paris: brutalist ornamentation

© nextlevel galerie

often seen as merely details of a bigger artistic or historic picture, french-hungarian artist mathias kiss [1972] reverses the scope and instead aims to emphasize the significance of ornaments in the cultural scheme of things. ornaments such as overmantels and cornices may have lost their role, their essential function in modern times, but this is looking at things the wrong way according to kiss. mind you, the man is trained as a painter-glazier in the compagnons du tour de france, a legendary craftsmen guild dating back to the middle ages, so you know where that's coming from. it's not surprising he thinks that décor in general has become like a dead skin since brutalist architecture emerged in the 1950s, eradicating ornaments from modernist interiors.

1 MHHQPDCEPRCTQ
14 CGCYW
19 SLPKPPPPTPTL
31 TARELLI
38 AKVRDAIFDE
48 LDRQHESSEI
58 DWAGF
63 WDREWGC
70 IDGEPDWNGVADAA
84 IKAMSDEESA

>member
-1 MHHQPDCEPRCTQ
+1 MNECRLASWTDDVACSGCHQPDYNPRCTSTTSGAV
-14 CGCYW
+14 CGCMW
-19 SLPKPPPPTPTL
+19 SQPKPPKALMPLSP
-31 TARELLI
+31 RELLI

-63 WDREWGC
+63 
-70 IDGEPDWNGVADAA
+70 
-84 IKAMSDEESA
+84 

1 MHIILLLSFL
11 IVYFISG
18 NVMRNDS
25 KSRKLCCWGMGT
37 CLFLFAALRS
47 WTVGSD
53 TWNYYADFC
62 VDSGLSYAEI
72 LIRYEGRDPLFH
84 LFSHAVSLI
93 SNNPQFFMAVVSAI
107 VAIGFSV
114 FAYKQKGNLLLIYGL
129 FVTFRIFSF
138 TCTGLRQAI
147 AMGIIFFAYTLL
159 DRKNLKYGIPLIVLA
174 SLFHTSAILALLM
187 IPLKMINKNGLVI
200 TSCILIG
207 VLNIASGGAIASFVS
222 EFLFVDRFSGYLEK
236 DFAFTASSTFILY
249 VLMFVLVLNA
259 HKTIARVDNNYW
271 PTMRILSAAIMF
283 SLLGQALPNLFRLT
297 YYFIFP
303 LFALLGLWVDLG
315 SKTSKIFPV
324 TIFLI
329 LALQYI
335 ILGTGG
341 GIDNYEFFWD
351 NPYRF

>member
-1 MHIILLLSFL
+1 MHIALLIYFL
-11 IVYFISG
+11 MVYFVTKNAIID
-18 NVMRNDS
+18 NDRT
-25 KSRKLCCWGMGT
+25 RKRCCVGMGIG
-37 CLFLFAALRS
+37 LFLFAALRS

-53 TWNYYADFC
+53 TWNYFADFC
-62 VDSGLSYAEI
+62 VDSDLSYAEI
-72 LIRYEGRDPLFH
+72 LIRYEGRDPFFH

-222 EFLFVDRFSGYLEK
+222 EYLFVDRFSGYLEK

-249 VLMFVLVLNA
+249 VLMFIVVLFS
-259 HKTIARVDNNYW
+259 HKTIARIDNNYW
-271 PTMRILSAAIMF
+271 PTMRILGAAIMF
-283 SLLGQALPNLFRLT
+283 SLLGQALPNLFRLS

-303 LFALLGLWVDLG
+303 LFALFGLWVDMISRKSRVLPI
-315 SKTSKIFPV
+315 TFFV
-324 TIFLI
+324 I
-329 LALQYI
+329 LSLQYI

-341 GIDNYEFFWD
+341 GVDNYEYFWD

currently on at nextlevel galerie in paris is kiss' latest showcase, provokingly entitled ornementation brutaliste, and presenting a number of shiny ornaments out of context and in a star role of their own, throwing in trompe-l'œil effects and a prerequisite splash of gold for maximum effect. in fact, kiss attributes a chromatic value to the coveted material that is presented in a series of 24 framed boards, each gilded with gold leaf. the aligned monochromes become a colour chart of sorts, referencing marcel broodthaers and the belgian conceptual school and interrogating some of our fixed ideas about the value of gold. in short, the show presents a different look at ornamentation, allowing viewers an escape from the emptiness of contemporary life [on through jul 18]. location: 8 rue charlot [marais].

© nextlevel galerie